Nick Carver Photography Blog

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Top 10 Annoying Things to Say to a Landscape Photographer

DISCLAIMER: Please read the following post with the tone of heavy sarcasm and humor with which it was intended. None of these points are directed at any of my students, friends or colleagues. Anyone who knows me knows that I am far from cocky, arrogant or holier-than-thou. This post is meant for entertainment, not as a means to hold myself up on a pedestal. If you don't have a sense of humor, please don't read this post.

I thought I'd do something a little different today. Instead of new pictures, how-to's or tips, I wanted to post something I thought might be funny and/or entertaining for all you photographers out there. This is the Top 10 Annoying Things to Say to a Landscape Photographer. I cannot take credit for this idea as it was inspired by a post I saw at another great photography blog by Paul Burwell (check it out here).

Let's get it started!

10. I hate using a tripod. They're bulky and slow.

Yeah, I know. Sharp pictures suck. And being able to use any shutter speed I want is a real drag. If only I could just be patient while I’m out enjoying nature! Between answering my cell phone, texting my friend, updating my Facebook, Twitter and MySpace, listening to my iPod and trying to watch my portable TV, I just don’t have the time to set up my tripod for a sharp picture.

9. Have you heard of HDR?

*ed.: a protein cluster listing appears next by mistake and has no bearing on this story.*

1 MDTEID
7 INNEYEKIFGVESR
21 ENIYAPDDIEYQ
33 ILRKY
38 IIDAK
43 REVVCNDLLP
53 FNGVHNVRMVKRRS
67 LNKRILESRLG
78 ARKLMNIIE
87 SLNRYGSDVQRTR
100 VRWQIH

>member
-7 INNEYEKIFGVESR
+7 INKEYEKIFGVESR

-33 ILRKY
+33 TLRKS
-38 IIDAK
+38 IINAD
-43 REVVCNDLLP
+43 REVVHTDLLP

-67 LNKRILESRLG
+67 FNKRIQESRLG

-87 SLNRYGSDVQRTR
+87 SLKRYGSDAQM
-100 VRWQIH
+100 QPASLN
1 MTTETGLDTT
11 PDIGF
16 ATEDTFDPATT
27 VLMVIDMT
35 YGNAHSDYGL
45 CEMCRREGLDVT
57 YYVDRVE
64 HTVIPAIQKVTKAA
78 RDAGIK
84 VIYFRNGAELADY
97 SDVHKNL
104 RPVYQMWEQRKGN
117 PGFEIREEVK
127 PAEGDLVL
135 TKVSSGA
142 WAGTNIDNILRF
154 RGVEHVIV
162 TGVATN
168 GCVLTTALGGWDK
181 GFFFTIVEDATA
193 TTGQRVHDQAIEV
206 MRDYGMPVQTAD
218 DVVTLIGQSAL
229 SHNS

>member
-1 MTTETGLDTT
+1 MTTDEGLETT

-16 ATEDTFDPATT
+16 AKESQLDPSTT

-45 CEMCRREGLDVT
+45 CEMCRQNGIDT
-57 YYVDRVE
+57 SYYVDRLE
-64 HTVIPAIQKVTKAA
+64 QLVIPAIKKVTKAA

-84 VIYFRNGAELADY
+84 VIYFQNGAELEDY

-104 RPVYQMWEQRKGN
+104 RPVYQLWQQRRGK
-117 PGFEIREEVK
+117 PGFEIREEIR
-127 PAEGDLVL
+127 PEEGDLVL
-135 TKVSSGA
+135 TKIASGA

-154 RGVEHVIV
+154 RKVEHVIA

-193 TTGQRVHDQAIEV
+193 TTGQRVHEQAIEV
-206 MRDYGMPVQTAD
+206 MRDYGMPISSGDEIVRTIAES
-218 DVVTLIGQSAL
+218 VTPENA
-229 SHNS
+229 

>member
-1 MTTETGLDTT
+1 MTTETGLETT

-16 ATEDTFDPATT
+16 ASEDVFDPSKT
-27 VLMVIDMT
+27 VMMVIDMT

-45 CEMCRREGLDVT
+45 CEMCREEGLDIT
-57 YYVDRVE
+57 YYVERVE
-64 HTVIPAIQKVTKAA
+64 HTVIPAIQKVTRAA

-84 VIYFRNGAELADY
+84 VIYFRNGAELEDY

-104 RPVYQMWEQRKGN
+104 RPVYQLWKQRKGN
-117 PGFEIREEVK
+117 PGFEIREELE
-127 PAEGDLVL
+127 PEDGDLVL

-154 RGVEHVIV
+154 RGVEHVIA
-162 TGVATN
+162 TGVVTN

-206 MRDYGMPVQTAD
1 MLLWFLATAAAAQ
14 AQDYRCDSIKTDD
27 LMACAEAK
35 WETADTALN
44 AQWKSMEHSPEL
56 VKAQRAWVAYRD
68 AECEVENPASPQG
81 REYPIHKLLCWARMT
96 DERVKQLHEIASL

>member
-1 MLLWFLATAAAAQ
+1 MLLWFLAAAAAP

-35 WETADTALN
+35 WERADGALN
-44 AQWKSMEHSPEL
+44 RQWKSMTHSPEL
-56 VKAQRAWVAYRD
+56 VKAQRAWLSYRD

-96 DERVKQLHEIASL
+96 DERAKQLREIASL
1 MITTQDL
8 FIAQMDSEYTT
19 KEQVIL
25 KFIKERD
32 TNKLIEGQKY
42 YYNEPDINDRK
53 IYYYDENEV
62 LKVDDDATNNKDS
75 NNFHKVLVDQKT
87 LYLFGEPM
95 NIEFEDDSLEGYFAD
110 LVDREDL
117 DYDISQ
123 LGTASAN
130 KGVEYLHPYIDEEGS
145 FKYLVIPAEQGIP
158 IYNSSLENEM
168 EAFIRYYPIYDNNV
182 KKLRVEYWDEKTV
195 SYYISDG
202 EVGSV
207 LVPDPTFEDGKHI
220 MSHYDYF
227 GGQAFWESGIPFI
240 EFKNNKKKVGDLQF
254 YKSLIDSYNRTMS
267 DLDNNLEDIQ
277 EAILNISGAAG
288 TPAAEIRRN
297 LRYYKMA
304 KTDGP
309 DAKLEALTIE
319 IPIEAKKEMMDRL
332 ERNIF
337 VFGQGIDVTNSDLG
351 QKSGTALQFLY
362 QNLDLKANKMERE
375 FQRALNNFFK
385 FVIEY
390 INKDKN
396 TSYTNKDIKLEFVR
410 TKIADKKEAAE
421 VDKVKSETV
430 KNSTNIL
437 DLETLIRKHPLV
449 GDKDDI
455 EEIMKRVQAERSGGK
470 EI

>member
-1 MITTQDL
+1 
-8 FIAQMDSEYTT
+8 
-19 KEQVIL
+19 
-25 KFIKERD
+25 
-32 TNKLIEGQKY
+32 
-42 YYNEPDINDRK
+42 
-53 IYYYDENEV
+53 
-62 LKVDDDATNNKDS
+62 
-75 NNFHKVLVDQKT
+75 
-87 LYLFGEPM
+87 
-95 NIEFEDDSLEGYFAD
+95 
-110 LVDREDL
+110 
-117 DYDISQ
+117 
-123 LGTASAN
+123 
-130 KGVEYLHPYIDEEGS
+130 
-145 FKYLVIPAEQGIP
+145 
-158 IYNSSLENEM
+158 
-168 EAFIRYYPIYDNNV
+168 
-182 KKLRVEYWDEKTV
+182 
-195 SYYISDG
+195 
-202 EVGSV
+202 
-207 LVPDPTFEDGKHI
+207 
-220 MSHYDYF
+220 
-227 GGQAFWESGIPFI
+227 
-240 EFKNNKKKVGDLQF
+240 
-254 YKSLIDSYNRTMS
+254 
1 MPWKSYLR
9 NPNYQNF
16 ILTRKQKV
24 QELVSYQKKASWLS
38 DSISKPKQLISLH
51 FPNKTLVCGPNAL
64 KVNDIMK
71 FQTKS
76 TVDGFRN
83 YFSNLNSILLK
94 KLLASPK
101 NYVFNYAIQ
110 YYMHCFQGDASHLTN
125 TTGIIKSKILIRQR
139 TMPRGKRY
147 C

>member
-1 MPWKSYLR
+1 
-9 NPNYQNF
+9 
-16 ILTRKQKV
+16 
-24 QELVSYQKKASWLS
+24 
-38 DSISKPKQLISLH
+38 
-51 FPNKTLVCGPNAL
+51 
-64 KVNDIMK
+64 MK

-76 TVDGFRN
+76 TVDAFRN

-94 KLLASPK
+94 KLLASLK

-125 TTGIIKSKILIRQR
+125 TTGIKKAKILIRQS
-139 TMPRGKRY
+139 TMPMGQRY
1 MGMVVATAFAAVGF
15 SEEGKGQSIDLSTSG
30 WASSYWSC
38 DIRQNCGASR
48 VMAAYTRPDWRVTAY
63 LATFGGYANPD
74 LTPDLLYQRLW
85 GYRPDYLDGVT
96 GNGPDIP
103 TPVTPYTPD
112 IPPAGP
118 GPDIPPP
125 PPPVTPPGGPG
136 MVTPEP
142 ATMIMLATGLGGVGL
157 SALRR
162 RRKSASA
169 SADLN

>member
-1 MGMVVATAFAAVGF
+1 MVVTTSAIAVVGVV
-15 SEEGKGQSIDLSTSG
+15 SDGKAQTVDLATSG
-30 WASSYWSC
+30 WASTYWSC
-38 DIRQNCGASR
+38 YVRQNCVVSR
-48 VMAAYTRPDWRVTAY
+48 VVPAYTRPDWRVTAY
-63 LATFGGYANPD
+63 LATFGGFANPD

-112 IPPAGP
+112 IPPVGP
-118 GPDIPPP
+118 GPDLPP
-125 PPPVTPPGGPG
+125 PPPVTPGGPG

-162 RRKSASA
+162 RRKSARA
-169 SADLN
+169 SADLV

Yeah! It’s hideous! I mean, excuse me, it’s awesome. HDR pictures look so unnatural, especially those halos around trees against the sky. Really vomit-inducing beautiful stuff. And boy do I love sitting behind the computer for 3 hours to create an image that looks way worse almost as good as it would have looked with 5 more minutes of work in the field with a simple filter and zero time at the computer. And HDR definitely creates awesome landscapes that far surpass any without HDR. Iconic photographers like Galen Rowell and Peter Lik have thoroughly proven that. What’s that? Neither of them use(d) HDR? Like ever? Oh...

8. You should do weddings. You'd make so much money!

My god... You, my friend, are one hell of a businessman! A real captain of industry! Really, you should be selling these ideas! I had no clue wedding photographers made a lot of money! And God knows that’s why I’m shooting landscapes — to make lots of money. I’ve been wondering when my huge payday as a landscape photographer was going to come in, but I shall wait no longer! Wedding photography industry, here I come! Thank you, sir, thank you for your sound advice.

7. Will you shoot my wedding?

I think I just threw up in my mouth a little bit.

6. I won't be able to get great pictures - I don't have any pro lenses yet.

Oh! That’s right! I forgot Canon and Nikon don’t put the “Awesome Picture” coating on their consumer lenses! They only put that on their pro lenses... Oh, well. I guess you’ll just have to start saving up.

5. How can I get great landscapes in the middle of the day?

Step 1: Get a 20”x30” piece of glass from your local hardware store
Step 2: Download any of these images by Galen Rowell and print out at 20x30
Step 3: Tape the print to the glass
Step 4: Have assistant/friend/monkey hold glass upright
Step 5: Stand 10 feet away and photograph it
Step 6: Crop out assistant/friend/monkey as necessary
Step 7: Enjoy smug satisfaction

4. What kind of camera do you have? It takes amazing pictures!

Yeah, it does. I often send it out to get some new shots while I stay home and watch reruns of Three’s Company. I actually have a new prototype from Canon with built-in legs and artificial intelligence they harvested from the brains of Ansel Adams and Albert Einstein. It’s awesome. Once these things hit the market, everyone will be an amazing photographer. I definitely couldn’t have gotten that picture with a lowly Rebel or D40. Definitely not. Those cameras take horrible pictures even though they have the exact same technology and sensors.

3. Split NDs are cool, but I have a Photoshop® plugin that does the same thing.